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Apartheid--South Africa

Apartheid (Afrikaans for apart-hood) was the policy of racial segregation adopted by the National Party governments of South Africa from 1948 to 1994. Under this policy South Africans were classified as Bantu (blacks), Coloured (mixed-race), White and Asian. Racial separation was enforced in living areas, employment, transportation, public facilities, education and social contact. The white minority controlled all aspects of social, political and economic life. Black Africans living outside designated areas were forcibly removed to Bantustans (homelands/reservations). Resistance to this policy was met with state violence (e.g. 1962 Sharpeville massacre and the 1976 Soweto uprising). After decades of domestic and international efforts to abolish the system, the policy was dismantled in negotiations occurring between 1990 and 1993. In 1994 Nelson Mandela, a leader of the African National Congress who had spent 27 years in prison, was elected president of the country. In 1962 Dr. King, an early critic of apartheid, joined fellow Nobel Peace laureate Chief Albert Luthuli in an appeal against the policy.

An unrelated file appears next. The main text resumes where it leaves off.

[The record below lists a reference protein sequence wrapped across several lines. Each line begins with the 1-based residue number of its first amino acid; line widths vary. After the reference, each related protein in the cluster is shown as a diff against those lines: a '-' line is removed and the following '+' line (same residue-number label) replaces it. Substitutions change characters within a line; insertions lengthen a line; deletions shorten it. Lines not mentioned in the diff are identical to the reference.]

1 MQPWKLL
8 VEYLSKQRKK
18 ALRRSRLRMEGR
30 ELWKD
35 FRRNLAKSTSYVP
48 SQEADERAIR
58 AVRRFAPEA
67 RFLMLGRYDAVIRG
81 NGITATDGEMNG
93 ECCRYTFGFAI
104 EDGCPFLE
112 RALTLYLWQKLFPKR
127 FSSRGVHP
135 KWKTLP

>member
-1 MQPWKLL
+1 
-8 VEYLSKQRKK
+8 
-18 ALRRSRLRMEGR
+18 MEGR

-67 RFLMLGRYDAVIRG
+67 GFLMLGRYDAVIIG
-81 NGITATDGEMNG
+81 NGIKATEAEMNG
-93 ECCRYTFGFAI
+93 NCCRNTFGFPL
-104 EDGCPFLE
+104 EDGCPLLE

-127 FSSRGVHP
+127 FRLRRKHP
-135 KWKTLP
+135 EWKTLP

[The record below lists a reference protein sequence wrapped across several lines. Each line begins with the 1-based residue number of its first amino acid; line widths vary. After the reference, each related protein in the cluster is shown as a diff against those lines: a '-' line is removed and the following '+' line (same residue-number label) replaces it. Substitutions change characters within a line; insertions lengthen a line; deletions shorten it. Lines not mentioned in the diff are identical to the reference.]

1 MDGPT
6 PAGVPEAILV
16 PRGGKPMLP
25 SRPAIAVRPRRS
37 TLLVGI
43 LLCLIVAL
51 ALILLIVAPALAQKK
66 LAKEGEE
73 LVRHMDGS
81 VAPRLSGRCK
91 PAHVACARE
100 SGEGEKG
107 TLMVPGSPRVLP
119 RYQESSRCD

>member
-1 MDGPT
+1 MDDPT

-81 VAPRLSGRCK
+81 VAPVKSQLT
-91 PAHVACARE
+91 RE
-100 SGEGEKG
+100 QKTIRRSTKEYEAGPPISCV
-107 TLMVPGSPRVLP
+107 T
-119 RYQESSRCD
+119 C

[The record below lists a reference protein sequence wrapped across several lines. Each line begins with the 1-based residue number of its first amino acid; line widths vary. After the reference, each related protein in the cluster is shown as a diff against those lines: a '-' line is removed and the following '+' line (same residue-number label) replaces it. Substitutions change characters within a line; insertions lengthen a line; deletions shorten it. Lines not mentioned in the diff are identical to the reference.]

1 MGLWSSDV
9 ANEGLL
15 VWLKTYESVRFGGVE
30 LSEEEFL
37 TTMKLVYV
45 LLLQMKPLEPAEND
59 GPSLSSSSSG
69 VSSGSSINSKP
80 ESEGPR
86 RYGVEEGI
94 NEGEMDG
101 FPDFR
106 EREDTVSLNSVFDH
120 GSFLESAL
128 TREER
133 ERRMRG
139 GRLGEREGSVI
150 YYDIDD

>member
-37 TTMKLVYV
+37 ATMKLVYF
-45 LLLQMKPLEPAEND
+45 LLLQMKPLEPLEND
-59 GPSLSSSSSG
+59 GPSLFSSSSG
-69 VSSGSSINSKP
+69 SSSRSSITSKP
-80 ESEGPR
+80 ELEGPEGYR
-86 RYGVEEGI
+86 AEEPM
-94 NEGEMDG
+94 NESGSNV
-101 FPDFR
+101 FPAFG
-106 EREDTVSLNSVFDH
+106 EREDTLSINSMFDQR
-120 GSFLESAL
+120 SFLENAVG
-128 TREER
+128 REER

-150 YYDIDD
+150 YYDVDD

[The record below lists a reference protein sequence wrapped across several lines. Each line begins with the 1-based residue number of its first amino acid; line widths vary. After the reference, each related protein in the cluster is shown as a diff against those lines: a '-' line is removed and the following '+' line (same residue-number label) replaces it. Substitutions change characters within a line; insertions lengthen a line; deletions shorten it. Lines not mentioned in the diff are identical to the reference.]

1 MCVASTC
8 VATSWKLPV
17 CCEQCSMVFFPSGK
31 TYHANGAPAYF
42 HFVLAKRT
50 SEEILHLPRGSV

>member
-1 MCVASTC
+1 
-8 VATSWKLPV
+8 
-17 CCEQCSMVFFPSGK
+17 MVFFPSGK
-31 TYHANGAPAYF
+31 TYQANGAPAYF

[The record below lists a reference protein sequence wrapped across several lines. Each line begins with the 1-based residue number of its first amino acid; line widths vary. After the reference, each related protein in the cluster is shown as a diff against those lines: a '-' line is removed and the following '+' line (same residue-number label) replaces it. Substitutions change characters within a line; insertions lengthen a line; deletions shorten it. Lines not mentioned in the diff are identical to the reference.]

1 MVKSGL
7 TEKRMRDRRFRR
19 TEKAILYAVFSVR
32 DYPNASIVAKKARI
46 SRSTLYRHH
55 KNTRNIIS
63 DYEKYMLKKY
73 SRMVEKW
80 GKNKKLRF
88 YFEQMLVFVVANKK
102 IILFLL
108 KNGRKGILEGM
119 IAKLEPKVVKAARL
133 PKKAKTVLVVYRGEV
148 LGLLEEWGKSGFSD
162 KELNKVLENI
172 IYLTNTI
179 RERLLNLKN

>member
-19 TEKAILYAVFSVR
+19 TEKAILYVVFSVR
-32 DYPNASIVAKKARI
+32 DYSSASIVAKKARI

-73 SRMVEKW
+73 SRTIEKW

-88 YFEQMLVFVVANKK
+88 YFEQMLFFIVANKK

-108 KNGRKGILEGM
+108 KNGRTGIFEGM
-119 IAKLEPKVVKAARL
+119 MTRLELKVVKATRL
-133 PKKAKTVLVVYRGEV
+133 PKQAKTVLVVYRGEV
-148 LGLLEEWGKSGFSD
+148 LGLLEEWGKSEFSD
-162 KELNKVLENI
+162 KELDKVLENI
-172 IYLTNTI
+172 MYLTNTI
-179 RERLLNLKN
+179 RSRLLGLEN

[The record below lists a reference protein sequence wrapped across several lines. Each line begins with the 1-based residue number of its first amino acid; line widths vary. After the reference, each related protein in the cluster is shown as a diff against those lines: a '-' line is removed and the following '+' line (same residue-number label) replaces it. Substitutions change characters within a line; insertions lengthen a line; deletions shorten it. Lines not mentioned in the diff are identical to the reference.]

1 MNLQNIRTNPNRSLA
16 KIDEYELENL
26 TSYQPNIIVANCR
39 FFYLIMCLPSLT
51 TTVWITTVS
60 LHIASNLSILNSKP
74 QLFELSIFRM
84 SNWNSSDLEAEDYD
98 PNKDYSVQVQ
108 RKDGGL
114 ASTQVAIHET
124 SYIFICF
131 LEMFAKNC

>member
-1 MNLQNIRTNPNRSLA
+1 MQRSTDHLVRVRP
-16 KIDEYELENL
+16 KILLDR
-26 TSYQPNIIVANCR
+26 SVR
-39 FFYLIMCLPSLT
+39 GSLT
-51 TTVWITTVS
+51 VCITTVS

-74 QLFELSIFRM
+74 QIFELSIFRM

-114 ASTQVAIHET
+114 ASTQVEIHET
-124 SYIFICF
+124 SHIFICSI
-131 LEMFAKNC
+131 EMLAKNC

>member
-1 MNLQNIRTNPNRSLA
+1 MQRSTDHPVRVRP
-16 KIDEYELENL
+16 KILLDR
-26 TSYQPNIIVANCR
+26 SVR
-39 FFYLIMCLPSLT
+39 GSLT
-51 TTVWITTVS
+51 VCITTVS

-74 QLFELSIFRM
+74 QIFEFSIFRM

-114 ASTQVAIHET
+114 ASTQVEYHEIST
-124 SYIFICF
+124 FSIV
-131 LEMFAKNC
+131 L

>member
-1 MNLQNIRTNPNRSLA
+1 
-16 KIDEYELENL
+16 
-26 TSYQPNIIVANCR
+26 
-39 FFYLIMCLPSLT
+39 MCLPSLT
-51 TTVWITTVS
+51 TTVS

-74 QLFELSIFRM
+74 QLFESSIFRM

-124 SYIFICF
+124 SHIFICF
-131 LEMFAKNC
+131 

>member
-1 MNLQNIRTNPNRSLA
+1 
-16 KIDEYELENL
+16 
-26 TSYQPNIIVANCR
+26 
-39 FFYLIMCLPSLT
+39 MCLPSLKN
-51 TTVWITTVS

Associated Archive Content : 2 results

American Negro Leadership Conference on Africa Memorandum

Theodore Brown, Executive Director of the American Negro Leadership Conference on Africa, provides a progress report on ANLCA's work on Nigeria, Rhodesia (now Zimbabwe) and Southwest Africa (now Namibia). He mentions that the group offered to help the Nigerian federal government and the four regions mediate the conflict that resulted in the Nigeria-Biafra Civil War (1967-1970).

SCLC Newsletter: February 1964

This SCLC newsletter covers items ranging from Dr. King's Nobel Peace Prize nomination to voter registration drives throughout the country. The lead photo features national civil rights leaders "summoned to the White House for a special conference with President Lyndon B. Johnson."